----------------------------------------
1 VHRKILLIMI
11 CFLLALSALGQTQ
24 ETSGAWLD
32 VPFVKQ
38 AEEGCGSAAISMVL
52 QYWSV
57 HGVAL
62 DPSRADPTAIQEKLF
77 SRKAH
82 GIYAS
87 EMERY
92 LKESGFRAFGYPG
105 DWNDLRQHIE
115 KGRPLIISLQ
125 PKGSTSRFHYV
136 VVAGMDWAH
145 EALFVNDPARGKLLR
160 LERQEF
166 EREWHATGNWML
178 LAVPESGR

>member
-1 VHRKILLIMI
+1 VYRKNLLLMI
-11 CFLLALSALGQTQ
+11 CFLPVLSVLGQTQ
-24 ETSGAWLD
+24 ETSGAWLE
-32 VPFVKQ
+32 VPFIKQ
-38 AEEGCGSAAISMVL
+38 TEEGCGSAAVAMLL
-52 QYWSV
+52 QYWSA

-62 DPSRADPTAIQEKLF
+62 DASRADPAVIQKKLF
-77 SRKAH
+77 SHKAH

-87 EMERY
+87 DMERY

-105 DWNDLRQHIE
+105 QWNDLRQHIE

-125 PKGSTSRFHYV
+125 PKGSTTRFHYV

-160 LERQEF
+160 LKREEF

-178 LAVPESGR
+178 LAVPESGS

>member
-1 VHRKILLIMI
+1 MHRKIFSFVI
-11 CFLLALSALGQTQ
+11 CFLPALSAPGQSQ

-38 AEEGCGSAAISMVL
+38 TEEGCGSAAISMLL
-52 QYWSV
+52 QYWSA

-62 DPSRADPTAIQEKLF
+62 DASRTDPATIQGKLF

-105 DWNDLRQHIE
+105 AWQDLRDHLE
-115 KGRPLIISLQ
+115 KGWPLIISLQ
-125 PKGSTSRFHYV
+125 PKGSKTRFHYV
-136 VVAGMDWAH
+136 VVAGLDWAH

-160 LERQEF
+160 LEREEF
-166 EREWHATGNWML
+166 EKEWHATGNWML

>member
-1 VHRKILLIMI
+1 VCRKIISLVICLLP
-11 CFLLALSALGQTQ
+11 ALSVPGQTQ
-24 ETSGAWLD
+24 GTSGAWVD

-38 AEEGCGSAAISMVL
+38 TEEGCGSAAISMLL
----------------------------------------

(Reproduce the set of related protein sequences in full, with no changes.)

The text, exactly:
1 VHRKILLIMI
11 CFLLALSALGQTQ
24 ETSGAWLD
32 VPFVKQ
38 AEEGCGSAAISMVL
52 QYWSV
57 HGVAL
62 DPSRADPTAIQEKLF
77 SRKAH
82 GIYAS
87 EMERY
92 LKESGFRAFGYPG
105 DWNDLRQHIE
115 KGRPLIISLQ
125 PKGSTSRFHYV
136 VVAGMDWAH
145 EALFVNDPARGKLLR
160 LERQEF
166 EREWHATGNWML
178 LAVPESGR

>member
-1 VHRKILLIMI
+1 VYRKNLLLMI
-11 CFLLALSALGQTQ
+11 CFLPVLSVLGQTQ
-24 ETSGAWLD
+24 ETSGAWLE
-32 VPFVKQ
+32 VPFIKQ
-38 AEEGCGSAAISMVL
+38 TEEGCGSAAVAMLL
-52 QYWSV
+52 QYWSA

-62 DPSRADPTAIQEKLF
+62 DASRADPAVIQKKLF
-77 SRKAH
+77 SHKAH

-87 EMERY
+87 DMERY

-105 DWNDLRQHIE
+105 QWNDLRQHIE

-125 PKGSTSRFHYV
+125 PKGSTTRFHYV

-160 LERQEF
+160 LKREEF

-178 LAVPESGR
+178 LAVPESGS

>member
-1 VHRKILLIMI
+1 MHRKIFSFVI
-11 CFLLALSALGQTQ
+11 CFLPALSAPGQSQ

-38 AEEGCGSAAISMVL
+38 TEEGCGSAAISMLL
-52 QYWSV
+52 QYWSA

-62 DPSRADPTAIQEKLF
+62 DASRTDPATIQGKLF

-105 DWNDLRQHIE
+105 AWQDLRDHLE
-115 KGRPLIISLQ
+115 KGWPLIISLQ
-125 PKGSTSRFHYV
+125 PKGSKTRFHYV
-136 VVAGMDWAH
+136 VVAGLDWAH

-160 LERQEF
+160 LEREEF
-166 EREWHATGNWML
+166 EKEWHATGNWML

>member
-1 VHRKILLIMI
+1 VCRKIISLVICLLP
-11 CFLLALSALGQTQ
+11 ALSVPGQTQ
-24 ETSGAWLD
+24 GTSGAWVD

-38 AEEGCGSAAISMVL
+38 TEEGCGSAAISMLL